6. Don't feel 'sorry' for me or think I'm 'inspirational' etc.

Don't feel sorry for me, because I'm not sorry about having Cerebral Palsy. I have a life, I don't get why some feel the need to feel sorry for me? Okay, it probably wasn't the 'plan' for me to have a disability, but it's most definitely not some sort of tragedy, nor the end of the world. I'm not a 'inspiration' either. I'm only doing what every single other human being is doing on the planet, which is getting on and living their lives. People always bang on about how amazing it is I've got my GCSE's/A Levels, how I'm going to uni etc. ... well, my disability was never going to temporarily disappear whilst I did my education was it?! And I don't see why my disability would excuse me from my education anyway? I'm not a 'superwoman' either as some people call me. I do have occasional days where I get stressed and upset and everything becomes a bit too much ... but, so does everyone else.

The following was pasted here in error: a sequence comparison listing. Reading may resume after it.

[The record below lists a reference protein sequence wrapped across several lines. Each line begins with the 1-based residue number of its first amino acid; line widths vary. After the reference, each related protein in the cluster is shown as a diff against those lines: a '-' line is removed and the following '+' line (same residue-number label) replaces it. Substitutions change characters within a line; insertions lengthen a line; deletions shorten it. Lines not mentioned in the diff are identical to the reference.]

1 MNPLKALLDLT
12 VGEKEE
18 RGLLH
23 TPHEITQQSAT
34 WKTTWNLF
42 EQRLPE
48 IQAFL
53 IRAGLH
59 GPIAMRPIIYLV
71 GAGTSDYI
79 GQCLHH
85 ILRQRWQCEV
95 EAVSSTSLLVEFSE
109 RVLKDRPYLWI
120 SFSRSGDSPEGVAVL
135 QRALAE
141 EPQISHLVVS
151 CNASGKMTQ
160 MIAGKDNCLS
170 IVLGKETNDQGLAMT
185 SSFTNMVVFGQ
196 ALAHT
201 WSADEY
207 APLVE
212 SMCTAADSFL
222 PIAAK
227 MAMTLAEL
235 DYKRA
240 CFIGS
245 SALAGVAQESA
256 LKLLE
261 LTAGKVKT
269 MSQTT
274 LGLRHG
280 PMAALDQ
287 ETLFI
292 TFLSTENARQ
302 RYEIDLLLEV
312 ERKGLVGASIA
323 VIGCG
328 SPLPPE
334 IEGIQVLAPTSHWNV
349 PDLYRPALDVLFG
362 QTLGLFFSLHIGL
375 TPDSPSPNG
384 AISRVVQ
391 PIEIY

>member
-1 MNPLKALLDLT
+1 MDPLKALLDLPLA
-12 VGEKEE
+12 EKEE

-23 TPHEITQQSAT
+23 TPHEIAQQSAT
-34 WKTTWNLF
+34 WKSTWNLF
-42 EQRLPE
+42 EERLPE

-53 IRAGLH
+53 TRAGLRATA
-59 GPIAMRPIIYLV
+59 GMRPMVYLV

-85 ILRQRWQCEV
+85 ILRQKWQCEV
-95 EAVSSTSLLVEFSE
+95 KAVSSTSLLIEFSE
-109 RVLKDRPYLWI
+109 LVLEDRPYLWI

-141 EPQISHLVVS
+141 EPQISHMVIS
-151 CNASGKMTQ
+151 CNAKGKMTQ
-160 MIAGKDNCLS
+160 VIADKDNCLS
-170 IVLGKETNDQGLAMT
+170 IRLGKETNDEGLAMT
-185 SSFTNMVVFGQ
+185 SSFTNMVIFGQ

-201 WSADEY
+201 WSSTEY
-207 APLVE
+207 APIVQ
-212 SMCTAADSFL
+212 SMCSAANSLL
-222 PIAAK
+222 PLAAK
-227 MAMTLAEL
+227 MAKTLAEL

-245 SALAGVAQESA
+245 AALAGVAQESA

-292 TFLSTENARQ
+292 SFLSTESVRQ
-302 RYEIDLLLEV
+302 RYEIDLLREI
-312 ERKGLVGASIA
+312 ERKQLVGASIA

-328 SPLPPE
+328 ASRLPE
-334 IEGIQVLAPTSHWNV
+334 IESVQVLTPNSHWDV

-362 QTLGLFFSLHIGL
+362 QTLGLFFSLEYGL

7. Don't call me 'brave'

Again, I am only living my life and in life, everyone will have to face a situation where they have to bring out the 'brave face' ... it's part of life!

8. Please don't go all politically correct on me!

I love a good Cerebral Palsy joke! Don't be afraid to take the mick, life is too short to take it seriously and if you don't laugh, you'd cry!

9. Don't think I'll be just like someone else you've met with Cerebral Palsy